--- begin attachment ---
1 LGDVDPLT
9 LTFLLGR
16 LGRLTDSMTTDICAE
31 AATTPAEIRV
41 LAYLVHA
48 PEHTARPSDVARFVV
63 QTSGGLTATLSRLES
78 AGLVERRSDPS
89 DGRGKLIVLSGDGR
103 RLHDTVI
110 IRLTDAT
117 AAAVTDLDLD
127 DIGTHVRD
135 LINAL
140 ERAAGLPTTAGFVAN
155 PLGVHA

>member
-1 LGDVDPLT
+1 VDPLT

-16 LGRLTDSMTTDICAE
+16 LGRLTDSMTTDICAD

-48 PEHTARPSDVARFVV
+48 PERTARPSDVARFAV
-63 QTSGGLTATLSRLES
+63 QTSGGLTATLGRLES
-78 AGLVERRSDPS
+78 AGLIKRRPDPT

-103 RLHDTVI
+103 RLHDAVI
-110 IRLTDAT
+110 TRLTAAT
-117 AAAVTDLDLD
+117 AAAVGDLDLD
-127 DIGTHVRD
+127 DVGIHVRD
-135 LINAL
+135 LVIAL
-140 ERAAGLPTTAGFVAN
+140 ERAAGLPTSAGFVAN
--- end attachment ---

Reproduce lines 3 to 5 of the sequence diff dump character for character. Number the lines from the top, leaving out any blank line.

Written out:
16 LGRLTDSMTTDICAE
31 AATTPAEIRV
41 LAYLVHA